One reviewer requested additional experiments, and after a reminder to send a revision on December 10, Rotello wrote back on Christmas Day to say those experiments were in progress. The associate editor had not set a deadline in the original response letter, but said they were extending the deadline to January 31.

The authors submitted their revision that day, and on March 4, the associate editor sent an email with good news: After another round of reviews, the paper was accepted.

It was published on March 8.

Shortly after Rotello responded in early November 2021 on PubPeer and forwarded the critique to his co-author, other comments appeared on PubPeer. It wasn’t just Figure 5 that seemed to have issues, but also Figures 1a and S12. All of them were part of the original manuscript, not the additional experiments the reviewers requested.

Meanwhile, the first author responded to the email thread and wrote to the editors on November 8 and asked for a retraction. Kuo Li,whose name is redacted in the correspondence but whose identity was confirmed for us by Mei, wrote:

I am writing to retract the manuscript (Efficient in vivo wound healing using noble metal nanoclusters,https://pubs.rsc.org/en/content/articlelanding/2021/nr/d0nr07176e) Due to improper grouping and naming methods, different types of pictures were not classified into different folders, but they were arranged based on memory, which lead to confusion in processing data. Several related pictures are disordered. After repeated verifications many times, I found that these strategies could treat rats’ wounds. If you could repeat this experiment, you would find the drugs indeed work. However, I was very sloppy about details that caused an irreparable mistake for displaying the images. For this, I deeply apologize and must retract the manuscript. All details will be re-examined. I apologize again for my stupidity and lack of rigor, but it will not happen again anywhere. Thank you very much for all of your help. I will learn my lesson strictly in the future.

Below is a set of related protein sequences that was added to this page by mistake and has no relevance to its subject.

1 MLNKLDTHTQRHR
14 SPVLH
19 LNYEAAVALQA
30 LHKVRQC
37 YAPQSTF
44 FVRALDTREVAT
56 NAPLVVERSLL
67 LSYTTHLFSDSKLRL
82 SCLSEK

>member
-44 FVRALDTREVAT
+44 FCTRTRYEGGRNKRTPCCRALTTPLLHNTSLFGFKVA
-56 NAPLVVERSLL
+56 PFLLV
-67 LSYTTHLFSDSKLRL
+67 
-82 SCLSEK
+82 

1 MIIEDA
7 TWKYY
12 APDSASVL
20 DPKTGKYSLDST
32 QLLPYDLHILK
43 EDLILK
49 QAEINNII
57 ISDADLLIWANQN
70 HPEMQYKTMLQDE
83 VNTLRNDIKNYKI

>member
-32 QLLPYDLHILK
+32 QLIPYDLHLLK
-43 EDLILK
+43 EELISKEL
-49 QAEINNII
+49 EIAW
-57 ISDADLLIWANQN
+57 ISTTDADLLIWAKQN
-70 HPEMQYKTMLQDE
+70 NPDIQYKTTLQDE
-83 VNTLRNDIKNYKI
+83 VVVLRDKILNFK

Li, who left the lab a year ago, hasn’t responded to our request for comment. But Mei explained that Li “saved the images of the same tissue into different files after completing the experiment. The names of these files were not significantly different causing images from the same tissue to be reused.”

It took the journal – or more accurately, the publisher – more than a month to respond. On December 14, the Royal Society of Chemistry’s Publishing Ethics Executive – whose name is also redacted – wrote, in part: